BY LOUISA CORNELL
Taking the waters during the Georgian age was prescribed by physicians for everything from stomach troubles, to gout, to a nervous disposition. This cure usually involved a trip to one of England’s many spa towns, like Bath or Tonbridge Wells. It might entail a trip to the sea, to Brighton perhaps, to enjoy the efficacious benefits of the ocean breezes and the salt air. These treatments were basically harmless and, at times, quite helpful (so long as one did not mind the taste of the water at the Roman baths. Shudder!)
However, the last thing one wanted by way of medical treatment was hydrotherapy or water therapy as it was administered for cases of mental illness or madness, as it was more often called in the seventeenth through nineteenth centuries. The various forms this treatment took in this era ranged from mildly discomforting to death, not to put too fine a point on it.
The original proponent of water therapy for afflictions of the mind was Jean Baptiste Van Helmont. His method was first recorded in his magnum opus, Ortus Medicinae, which was translated into English in 1662. He believed in the full immersion of the patient in ice cold water to the point of unconsciousness. This near death experience would, he declared, result in the death of the mad idea which caused the derangement in the first place. Sometimes, in addition to the extermination of the mad idea, the treatment resulted in the extermination of… well, the patient. At least he was no longer mad. Dead relatives were far more acceptable during the Georgian age, especially the Regency era, than mad ones.
To be fair, this form of water therapy was not widely used after its side effects became apparent. Yes, even in the 17th century death was seen as a side effect.
Eventually methods of hydrotherapy that did not involve drowning the patient outright became popular among mad doctors, as they were called. For some practitioners it was a particularly appropriate title. By the late 18th and early 19th centuries, the two major forms of hydrotherapy were the douche or cold shower and the balneum or bath.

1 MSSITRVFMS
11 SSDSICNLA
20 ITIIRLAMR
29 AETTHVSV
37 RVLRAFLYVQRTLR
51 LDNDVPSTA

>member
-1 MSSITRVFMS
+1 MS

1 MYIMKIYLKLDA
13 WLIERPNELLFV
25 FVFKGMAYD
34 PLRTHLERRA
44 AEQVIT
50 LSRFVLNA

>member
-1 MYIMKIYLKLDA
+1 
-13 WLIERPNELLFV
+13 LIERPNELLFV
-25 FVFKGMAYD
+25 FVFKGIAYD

The bath was used more often for nervous disorders, to calm patients. The shower consisted of cold water poured over the patient’s head or sprayed directly into their face, and it was for the more violent forms of madness. Rather like turning a hose on dogs fighting. Even into the Regency era, the theory was madness was a spiritual rather than a physical or mental disorder. Therefore, a mad doctor had only to arrive upon the proper method to change the patient’s spiritual thinking to invoke a cure.
These doctors came up with a wide variety of methods by which to dispense this cure. Patients were wrapped tightly in sheets and placed in a cold bath, sometimes for hours on end. More inventive facilities had tubs with wooden doors over them with a hole for the patient’s head to stick out. Thus, the patient might be locked into the bath and left there until they saw the error of their ways.
The shower was the more violent form of hydrotherapy and was used for everything from murderous rages, to fits, to refusal to sleep with one’s husband (but we’ll get to that one in a moment.) There were cold shower rooms where the patient might be locked in and sprayed with water from all directions. The most common method was for the patient to sit in a tub or barrel of cold water whilst a number of attendants ran up and down a ladder on the other side of a screen and doused them with bucket after bucket of water. These sessions might go on for anywhere from twenty minutes to several hours, or at least until the attendants ran out of energy and/or water. All of this was done to force the patient to let go of his or her mad behavior and revert back to what was considered normal, upright, Christian behavior.
Enter the scene of mad doctoring in 1725, one Patrick Blair. He was firmly ensconced in the mental illness as spiritual failing camp of treating madness. Therefore, his use of water therapy was punitive to the point of torture. Eventually he created his own apparatus consisting of a pump capable of raising 18,000 gallons of water 35 feet and dropping it, in its entirety, onto a patient strapped into a chair. He even added water sprayed into the patient’s face at the same time as extra incentive.
Blair used this inventive piece of hardware most often to persuade women to return to their marital duties, aka go back to sleeping with their husbands. Yes, this was considered a form of madness no matter how nasty, abusive or sexually unimaginative the husband. His method consisted of stripping the patient naked, strapping her into the chair, blindfolding her, and subjecting her to the constant shower of cold water for thirty minutes to an hour at the time. This was done several times a day for as many days as it took for the woman to be cured of her dislike of her husband. Frankly, after this sort of treatment, most women would agree to go to bed with Jabba the Hut. One can only assume should the woman ever evince a further dislike of her husband, the threat of more of Dr. Blair’s cure would bring her back into line.
Modern psychiatrists, after reading Blair’s own account of this treatment on a number of women, have pronounced it nothing short of a kind of rape performed at the request of a husband to force the wife to take him to her bed. A fair assessment? I’d say so.
Whilst later practitioners in mad hospitals put aside water therapy in its most punitive forms in favor of good nutrition, pleasant environments, and what we call now, occupational therapy; water torture in the same form used by earlier mad doctors found its way into the prison systems. One of these techniques in particular is used today. It’s called waterboarding. Psychiatry has evolved. Mankind, a little less so.